By page 45, I came across John W. Dinsmore of Rogersville.
Like his father and grandfathers before him, Dinsmore was a farmer.
“I worked on a farm before I went into the army and after I came home out of the army. I was a farmer until I got too old to farm,” Dinsmore said.
Dinsmore remembered his family was poor when he was growing up.
“They never owned any land. They just owned a milk cow,” Dinsmore said of his parents. “They was very poor then, they just lived in a log cabin that only had one room.”
Let me say that as I read these questionnaires I gain a new appreciation of our modern school system. Time and time again I read in these volumes that what schools there were in the 1830s and ’40s tended to be in session only three months out of the year.
This was true in Dinsmore’s case, as he said he went to a school about a mile from his home for two years. But the school was in session for three months a year. This means that Dinsmore’s total formal education was only six months, not counting any homeschooling he received from his parents.
When the issue of slavery was brought up in the questionnaire, Dinsmore, who never owned slaves nor did any of his family, had some interesting things to say about slave owners.
“The slave holders thought themselves a little better than other people. When the Civil War began to come up the nonslave holders wasn’t allowed to say anything.” Dinsmore said. “The slave holder was generally Democrats. A portion of the nonslave holders was Democrat and part was Whigs.”
Like many people in the region, Dinsmore had relatives who had fought in previous U.S. wars.
“My grandfather on my mother’s side was a Revolutionary War soldier,” Dinsmore wrote, “and my grandfather on my father’s side was in the War of 1812.”
Dinsmore enlisted into Company A&F of the First Tennessee Light Artillery of the Union Army on Sept. 20, 1863. This was during a time when Rogersville was occupied by Federal troops.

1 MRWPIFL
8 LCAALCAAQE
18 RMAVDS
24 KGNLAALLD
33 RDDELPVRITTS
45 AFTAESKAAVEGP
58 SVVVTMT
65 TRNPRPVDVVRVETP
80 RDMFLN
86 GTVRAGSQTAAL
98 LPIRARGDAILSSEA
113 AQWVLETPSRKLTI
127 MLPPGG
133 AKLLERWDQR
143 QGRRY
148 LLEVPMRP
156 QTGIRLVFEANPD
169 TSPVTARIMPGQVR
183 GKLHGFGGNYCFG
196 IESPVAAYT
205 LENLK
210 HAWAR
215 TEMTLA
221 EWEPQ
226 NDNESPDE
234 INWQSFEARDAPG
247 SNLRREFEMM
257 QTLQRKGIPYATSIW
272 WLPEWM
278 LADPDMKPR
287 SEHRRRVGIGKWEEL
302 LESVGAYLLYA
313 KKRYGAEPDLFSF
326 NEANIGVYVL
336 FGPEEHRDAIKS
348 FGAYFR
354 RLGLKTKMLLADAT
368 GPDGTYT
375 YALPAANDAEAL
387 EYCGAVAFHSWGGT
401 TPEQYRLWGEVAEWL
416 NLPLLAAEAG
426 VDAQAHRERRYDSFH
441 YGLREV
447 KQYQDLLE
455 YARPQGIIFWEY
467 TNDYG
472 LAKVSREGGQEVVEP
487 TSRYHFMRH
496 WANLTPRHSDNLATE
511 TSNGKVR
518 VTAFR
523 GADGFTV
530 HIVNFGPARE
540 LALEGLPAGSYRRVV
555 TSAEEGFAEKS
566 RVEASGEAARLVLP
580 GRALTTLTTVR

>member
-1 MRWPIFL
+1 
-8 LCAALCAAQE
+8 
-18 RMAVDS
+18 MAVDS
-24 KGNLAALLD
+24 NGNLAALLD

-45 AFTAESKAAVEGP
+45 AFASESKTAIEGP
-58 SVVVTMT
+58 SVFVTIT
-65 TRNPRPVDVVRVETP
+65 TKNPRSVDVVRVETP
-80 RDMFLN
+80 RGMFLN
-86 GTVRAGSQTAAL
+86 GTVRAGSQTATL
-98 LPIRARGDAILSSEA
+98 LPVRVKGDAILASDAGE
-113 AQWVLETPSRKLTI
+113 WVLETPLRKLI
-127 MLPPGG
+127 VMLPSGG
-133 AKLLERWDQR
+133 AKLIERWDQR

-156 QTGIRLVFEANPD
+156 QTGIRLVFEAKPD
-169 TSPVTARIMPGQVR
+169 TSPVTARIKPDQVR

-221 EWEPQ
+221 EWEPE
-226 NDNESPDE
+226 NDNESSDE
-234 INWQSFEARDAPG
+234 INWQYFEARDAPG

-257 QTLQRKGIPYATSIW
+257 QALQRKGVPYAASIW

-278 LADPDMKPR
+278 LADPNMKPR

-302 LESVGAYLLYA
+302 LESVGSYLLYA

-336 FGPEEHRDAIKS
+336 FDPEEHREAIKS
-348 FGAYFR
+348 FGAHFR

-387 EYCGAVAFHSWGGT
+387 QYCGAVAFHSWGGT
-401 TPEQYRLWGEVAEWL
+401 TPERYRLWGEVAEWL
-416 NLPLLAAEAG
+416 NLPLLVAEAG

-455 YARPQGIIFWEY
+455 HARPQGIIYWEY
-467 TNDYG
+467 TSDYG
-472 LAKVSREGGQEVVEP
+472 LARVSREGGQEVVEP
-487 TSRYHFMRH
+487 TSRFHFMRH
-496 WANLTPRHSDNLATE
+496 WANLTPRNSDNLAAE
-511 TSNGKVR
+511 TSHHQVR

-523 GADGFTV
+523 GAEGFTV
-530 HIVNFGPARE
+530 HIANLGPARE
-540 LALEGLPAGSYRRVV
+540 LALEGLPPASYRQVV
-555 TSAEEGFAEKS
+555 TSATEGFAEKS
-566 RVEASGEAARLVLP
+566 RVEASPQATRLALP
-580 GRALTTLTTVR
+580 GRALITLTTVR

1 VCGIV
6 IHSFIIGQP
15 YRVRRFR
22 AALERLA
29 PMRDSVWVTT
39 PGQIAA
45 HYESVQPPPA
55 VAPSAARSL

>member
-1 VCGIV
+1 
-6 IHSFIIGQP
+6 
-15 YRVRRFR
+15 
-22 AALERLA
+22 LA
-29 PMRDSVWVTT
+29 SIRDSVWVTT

“I enlisted in the Federal army here at Rogersville,” Dinsmore wrote. “We remained in Rogersville until we had a little fight at Big Creek three miles east about a month after.”
That little fight was known as the Battle of Big Creek or the Battle of Rogersville and was a disaster for the Federal forces. Confederate Gen. William E. “Grumble” Jones divided his forces and surprised the Federals by attacking from two sides and captured the bulk of them.
Think about this: Dinsmore had been in the army for barely a month with little training in artillery and found himself in a desperate situation as his battery was surrounded and captured.
Yet the man kept his wits about him and escaped from captivity and returned to the Federal lines. Those in his company who couldn’t escape ended up in Andersonville prison.
After his escape, Dinsmore was assigned to Camp Nelson in Kentucky.
Camp Nelson was a major training center for East Tennessee Unionists, along with Camp Dick Robinson, and trained United States Colored Troops and Colored Cavalry as well. In addition, the camp was a major supply and refugee center with a 700-bed hospital.
Currently, Camp Nelson is in the process of becoming a national park.
After his time at Camp Nelson, Dinsmore was assigned to Nashville and then was moved from fort to fort around Tennessee depending on where his battery was needed until the war ended.
“I was discharged at Nashville on the third day of August, 1865. Then I got a free transportation to Bulls Gap. Then I had to walk home about 28 miles,” Dinsmore said.
After the war, Dinsmore settled down to life in Hawkins County.
“I have been a farmer ever since the Civil War. I have lived several places since the Civil War but not over 16 miles from Rogersville,” Dinsmore recalled. “My church religion is what other people call Dunkard, but we call ourselves Brethren. I went in that church when I was only 26 years old and I have remained there ever since.”
Dinsmore was 75 when he wrote that, meaning he had belonged to that church for almost 50 years.
Dinsmore then added, “We believe in just taking the new testment (sic) and following every precept we read in it. We don’t believe in any organization but the church of Christ and we don’t want any book, only the bible.”
Ned Jilton II is a page designer and photographer for the Times News as well as the writer of the “Marching with the 19th” Civil War series. You can contact him at [email protected] .